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How to find a job in Spain (III): Should I study in Spain before applying for jobs ?

The “Castellana” boulevard and the Nuevos Ministerios Area – the hub of the business district

As during the last 2 weeks, I will answer here to some blog readers’ questions I have received after my post “10 key Tips & Ressources to find a job in Spain”.

Is it necessary to complete some kind of Spanish degree or training to land a job here ? What choices are available ?

First of all, speaking Spanish fluently is a must have to land a job in Spain in a large firm. Of course, some “expat focused” jobs are available if you want to get a job in Spain and do not speak Spanish, but you will be limited to jobs in bars, shops or language teaching. These jobs are great if it’s your #1 objective, and in this case, your best option is just to come to Spain as soon as possible and get one of this kind of jobs ! But if you’re looking for a job which is not “expat-focused”, in 99 % of cases you will need Spanish, because if you don’t speak it, someone else will and will get the job instead of you. If you need more details, here’s the post I wrote on my method to get fluent in Spanish in 6 months.

If you already do speak Spanish, then one Spanish degree which is very useful is the DELE – “Diplomas de Español como Idioma Extranjero”, an official proof of your level in Spanish. You can prepare and take the DELE exam anywhere in the world, in large cities where there is an official center of examination. Here’s the complete list of DELE examination centers.
Depending on the demands of the position you are targeting, these are the levels you might need:

  • at least the B2 level (“Vantage”), for instance if you don’t need to really write well in Spanish but just need to exchange with customers and colleagues,
  • the C1 level (“Effective Operational Proficiency”) when you need to write well and produce professional deliverables in Spanish,
  • the C2 level (“Mastery”) if you are in areas related to translation.

An erasmus exchange, or even a Language degree for a foreign country, may not be a sufficient nor standard proof for many local companies or multinational companies. Better combine these erasmus experience or language degree you have with the DELE as a confirmation. In the end, the two best options to prove your language skills on your resume are either the relevant DELE, or former work experience in Spain.

This said, studying in a good university in Spain is a great way to prove to all recruiters you are top-level candidate, since you came here and comply with the criteria other local candidates had to comply with. Going to one of the best universities, for a master’s degree, MBA or just exchange, can be the winning combination with your superior expat language skills and differentiation from your original studies and country ! There are many options in Madrid, the most famous being the IE, a world top 20 MBA. Several GuiriGuide authors and their relatives completed the IE MBA in fact !  Other good options are erasmus exchange in top private universities, such as ICADE or CUNEF, or good public universities, knowing you will have to get some good grades to be able to enter in the most demanding companies ! You can also study remotely via the UNED or UOC, and complete a specialized degree in Spanish and which will be very valuable too.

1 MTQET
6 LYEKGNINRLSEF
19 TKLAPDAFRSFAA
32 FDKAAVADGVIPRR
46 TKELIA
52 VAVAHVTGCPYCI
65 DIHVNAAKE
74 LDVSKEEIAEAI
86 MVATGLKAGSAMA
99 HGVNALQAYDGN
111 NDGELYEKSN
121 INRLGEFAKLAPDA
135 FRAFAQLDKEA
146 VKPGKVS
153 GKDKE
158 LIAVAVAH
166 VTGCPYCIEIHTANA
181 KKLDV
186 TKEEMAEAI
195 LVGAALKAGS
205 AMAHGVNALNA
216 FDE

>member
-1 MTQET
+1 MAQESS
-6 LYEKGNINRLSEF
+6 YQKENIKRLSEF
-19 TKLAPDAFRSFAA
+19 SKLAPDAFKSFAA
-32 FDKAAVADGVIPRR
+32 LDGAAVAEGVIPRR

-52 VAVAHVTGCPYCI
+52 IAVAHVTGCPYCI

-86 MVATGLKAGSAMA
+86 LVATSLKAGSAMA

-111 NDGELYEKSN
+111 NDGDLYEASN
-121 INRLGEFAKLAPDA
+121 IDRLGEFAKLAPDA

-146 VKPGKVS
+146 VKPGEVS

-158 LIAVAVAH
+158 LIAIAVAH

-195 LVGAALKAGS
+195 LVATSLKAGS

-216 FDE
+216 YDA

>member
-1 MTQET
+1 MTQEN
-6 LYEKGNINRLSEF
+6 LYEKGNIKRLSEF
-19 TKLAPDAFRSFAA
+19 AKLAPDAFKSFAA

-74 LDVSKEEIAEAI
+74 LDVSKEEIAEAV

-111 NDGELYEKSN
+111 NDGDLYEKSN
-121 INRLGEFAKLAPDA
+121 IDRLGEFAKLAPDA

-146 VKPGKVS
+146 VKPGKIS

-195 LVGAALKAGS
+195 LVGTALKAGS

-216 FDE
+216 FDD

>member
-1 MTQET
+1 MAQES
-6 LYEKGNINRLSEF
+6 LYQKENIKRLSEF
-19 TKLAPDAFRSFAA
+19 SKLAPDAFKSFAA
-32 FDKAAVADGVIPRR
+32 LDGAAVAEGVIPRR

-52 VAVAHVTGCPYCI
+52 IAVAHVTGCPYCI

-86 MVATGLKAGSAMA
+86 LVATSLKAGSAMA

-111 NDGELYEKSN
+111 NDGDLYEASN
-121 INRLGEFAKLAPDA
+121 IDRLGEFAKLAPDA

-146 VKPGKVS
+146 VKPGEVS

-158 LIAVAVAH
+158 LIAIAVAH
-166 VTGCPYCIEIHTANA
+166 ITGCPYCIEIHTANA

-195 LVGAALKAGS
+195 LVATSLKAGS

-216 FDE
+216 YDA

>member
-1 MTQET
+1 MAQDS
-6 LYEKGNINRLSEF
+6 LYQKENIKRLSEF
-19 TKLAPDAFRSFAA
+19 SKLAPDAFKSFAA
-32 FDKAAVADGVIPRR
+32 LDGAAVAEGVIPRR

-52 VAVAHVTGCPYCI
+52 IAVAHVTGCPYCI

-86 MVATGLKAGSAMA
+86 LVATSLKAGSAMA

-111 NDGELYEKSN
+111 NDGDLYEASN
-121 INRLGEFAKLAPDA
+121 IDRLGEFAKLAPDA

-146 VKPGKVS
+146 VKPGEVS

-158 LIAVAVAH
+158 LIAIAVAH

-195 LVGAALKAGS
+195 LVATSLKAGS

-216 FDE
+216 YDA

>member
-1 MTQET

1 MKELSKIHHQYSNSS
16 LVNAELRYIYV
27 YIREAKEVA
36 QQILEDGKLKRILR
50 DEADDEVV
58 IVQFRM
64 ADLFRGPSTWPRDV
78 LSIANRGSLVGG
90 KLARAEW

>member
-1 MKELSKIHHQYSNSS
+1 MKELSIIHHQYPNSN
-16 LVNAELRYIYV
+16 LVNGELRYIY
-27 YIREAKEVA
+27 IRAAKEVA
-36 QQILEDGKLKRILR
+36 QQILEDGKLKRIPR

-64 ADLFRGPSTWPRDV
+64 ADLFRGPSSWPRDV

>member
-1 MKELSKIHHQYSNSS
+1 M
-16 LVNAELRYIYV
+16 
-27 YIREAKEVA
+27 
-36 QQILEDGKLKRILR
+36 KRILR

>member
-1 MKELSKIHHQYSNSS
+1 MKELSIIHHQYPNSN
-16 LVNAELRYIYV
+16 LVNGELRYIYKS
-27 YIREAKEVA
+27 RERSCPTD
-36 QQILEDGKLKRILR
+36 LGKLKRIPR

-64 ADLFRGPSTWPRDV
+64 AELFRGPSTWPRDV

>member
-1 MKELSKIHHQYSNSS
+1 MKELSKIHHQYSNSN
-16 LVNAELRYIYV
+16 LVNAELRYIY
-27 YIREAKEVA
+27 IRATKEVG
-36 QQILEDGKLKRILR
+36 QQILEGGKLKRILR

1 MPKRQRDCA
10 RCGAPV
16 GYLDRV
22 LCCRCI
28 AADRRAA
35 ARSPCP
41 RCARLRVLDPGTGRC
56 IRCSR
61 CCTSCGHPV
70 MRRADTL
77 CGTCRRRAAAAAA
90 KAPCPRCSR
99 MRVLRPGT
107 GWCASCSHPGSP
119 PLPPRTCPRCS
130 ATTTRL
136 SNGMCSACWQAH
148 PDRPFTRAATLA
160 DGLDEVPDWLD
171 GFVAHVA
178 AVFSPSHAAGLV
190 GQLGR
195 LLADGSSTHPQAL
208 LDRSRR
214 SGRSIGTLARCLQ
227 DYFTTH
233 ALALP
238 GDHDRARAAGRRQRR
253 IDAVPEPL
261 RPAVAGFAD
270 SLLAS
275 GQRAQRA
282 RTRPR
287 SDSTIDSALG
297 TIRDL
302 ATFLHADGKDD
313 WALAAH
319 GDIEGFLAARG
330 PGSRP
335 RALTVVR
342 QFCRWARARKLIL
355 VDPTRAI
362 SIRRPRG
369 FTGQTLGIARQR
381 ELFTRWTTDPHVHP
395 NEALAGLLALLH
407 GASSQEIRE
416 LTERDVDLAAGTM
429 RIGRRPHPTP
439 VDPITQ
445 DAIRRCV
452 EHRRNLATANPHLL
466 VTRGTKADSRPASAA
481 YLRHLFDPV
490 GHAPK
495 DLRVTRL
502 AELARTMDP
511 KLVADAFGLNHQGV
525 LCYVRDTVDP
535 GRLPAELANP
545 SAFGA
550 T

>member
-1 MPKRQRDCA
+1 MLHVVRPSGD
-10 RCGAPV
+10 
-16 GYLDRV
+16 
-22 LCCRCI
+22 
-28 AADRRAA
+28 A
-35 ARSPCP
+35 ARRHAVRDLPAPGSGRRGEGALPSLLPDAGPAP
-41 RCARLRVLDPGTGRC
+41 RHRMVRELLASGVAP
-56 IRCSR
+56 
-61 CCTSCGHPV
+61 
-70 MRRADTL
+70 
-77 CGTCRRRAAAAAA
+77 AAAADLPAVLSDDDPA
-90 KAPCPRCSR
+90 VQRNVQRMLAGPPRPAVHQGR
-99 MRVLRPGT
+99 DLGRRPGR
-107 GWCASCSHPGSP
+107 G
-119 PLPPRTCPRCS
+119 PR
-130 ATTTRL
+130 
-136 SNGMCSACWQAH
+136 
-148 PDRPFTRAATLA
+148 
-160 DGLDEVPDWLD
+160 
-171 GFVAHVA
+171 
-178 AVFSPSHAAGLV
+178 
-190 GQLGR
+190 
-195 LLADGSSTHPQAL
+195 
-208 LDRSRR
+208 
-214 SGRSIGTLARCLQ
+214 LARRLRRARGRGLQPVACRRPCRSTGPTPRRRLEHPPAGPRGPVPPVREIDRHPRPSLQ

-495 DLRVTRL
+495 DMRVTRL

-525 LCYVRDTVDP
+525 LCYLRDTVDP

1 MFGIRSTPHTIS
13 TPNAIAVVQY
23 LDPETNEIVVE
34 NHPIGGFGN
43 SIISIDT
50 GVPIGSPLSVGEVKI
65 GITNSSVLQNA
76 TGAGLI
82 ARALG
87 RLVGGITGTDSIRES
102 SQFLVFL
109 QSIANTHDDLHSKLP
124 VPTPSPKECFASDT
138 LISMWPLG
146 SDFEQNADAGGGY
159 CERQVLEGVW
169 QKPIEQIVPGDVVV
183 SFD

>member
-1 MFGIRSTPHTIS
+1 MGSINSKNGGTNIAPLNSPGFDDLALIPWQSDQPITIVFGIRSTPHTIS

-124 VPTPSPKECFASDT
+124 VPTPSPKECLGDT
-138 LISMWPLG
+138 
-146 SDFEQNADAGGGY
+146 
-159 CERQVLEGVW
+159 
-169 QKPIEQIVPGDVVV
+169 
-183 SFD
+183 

In the end, the key is to make it easy and transparent for a recruiter to understand your resume, to make it “Spanish”, and then demonstrate you have additional and differentiating skills which will enable you to land the job when competing against local candidates. Show your resume to Spanish people working in the company you’re targeting, ask them how could you make your resume easy to understand for a Spanish recruiter, and ask them directly how could you differentiate.

“Should you study in Spain before applying for jobs here?”  To sum it all up, it is the best way to make your resume “Spanish”, and will help you go through the first HR filter, since it reassures many employers. I would especially recommend to take the DELE in any case, and starting from your home country a degree via the UOC or the UNED is a great idea. Your final decision will depend greatly on the time you have and the kind of job you are looking for.

As always, if you have any questions, do have a look at my post “10 key Tips & Ressources to find a job in Spain” or tweet me @pierrewaters.

If you liked the articles and the time I took to personally answer your questions, please take 10 seconds, and Google “+1” my Moving2Madrid page and/or post you like on it https://plus.google.com/b/112207481923175174092/112207481923175174092/posts

Yours madridly,
Pierre
Moving to Madrid – Relocation Services

 

 

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Posted on Monday, August 1st, 2011 by in Finding a Job & Working in Madrid

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